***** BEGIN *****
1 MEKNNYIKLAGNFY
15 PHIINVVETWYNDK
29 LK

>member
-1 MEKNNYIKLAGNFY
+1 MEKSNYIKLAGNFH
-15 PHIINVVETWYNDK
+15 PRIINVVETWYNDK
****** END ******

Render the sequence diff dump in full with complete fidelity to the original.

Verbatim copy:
1 MEKNNYIKLAGNFY
15 PHIINVVETWYNDK
29 LK

>member
-1 MEKNNYIKLAGNFY
+1 MEKSNYIKLAGNFH
-15 PHIINVVETWYNDK
+15 PRIINVVETWYNDK